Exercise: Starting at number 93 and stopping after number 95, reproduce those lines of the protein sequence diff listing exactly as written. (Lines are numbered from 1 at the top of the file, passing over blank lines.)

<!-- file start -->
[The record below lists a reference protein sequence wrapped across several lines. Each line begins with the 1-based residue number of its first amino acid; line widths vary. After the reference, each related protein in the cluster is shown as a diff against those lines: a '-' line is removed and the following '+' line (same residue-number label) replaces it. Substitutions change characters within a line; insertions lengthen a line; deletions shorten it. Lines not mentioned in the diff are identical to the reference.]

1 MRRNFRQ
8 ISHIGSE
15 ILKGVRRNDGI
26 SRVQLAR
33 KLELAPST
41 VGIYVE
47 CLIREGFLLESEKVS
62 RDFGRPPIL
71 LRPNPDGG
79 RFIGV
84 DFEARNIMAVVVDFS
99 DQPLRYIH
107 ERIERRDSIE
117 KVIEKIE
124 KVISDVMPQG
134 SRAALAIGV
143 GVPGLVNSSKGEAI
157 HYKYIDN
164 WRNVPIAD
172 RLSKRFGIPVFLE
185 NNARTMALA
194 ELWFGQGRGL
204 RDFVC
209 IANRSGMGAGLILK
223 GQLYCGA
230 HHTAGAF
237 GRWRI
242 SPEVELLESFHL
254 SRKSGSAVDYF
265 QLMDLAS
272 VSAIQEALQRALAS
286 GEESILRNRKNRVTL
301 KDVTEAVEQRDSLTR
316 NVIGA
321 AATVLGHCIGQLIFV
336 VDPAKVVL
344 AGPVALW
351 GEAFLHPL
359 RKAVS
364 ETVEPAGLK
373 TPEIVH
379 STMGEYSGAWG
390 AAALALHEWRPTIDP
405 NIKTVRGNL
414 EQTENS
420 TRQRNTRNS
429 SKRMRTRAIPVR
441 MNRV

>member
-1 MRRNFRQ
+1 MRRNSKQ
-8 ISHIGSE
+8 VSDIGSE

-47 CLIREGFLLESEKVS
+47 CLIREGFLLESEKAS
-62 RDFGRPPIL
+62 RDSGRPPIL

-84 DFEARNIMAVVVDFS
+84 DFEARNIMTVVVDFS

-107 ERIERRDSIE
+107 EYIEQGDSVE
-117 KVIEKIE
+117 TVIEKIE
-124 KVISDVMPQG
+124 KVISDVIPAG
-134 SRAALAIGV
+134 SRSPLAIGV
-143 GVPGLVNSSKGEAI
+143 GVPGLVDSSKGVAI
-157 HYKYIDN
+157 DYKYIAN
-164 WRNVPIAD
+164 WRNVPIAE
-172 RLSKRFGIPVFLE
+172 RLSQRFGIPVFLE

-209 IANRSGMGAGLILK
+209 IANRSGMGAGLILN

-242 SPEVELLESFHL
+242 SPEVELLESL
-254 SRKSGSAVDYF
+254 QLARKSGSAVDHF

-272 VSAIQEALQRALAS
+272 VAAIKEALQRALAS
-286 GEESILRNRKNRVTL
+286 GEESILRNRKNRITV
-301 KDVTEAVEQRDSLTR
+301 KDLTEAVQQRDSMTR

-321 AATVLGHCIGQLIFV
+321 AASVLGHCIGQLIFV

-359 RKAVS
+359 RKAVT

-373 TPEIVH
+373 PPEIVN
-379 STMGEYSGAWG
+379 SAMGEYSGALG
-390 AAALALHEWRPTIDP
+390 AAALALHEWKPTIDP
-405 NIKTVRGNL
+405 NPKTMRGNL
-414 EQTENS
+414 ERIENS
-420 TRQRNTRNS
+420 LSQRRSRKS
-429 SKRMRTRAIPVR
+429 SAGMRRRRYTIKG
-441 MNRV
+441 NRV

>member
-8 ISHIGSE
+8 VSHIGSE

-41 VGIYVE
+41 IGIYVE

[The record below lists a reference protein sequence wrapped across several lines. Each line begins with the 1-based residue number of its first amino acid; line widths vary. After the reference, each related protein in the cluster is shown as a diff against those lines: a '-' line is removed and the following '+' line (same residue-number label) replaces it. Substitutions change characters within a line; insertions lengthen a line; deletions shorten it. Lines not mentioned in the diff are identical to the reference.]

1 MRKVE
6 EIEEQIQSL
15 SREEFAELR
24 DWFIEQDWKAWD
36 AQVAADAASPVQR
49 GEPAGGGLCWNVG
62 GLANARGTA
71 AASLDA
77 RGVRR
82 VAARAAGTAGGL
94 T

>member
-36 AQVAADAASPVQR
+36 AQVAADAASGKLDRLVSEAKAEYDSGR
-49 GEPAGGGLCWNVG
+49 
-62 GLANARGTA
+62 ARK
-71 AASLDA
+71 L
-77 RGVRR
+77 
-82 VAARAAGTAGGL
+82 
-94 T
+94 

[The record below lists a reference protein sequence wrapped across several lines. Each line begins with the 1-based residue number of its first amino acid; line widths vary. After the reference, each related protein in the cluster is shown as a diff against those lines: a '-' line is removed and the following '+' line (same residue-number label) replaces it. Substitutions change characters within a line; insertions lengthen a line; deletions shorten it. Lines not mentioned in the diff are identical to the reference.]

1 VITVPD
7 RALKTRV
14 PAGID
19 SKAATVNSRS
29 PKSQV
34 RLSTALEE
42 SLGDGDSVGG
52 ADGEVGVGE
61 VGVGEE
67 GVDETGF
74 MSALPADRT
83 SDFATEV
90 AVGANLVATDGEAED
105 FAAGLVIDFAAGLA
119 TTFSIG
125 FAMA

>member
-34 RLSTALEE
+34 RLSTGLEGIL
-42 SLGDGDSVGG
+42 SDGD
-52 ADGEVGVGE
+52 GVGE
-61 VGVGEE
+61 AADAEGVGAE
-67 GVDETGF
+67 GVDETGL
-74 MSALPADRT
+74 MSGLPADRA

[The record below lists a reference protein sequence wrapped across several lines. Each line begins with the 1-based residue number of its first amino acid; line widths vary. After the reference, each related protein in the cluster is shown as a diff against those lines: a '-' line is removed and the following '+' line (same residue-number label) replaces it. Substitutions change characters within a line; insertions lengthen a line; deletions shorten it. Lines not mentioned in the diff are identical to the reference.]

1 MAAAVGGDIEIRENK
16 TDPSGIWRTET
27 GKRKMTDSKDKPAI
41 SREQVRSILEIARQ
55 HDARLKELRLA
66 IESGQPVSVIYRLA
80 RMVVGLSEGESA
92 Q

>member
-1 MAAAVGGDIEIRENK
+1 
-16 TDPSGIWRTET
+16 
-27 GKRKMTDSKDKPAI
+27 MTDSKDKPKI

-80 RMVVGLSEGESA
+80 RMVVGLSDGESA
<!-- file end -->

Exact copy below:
-373 TPEIVH
+373 PPEIVN
-379 STMGEYSGAWG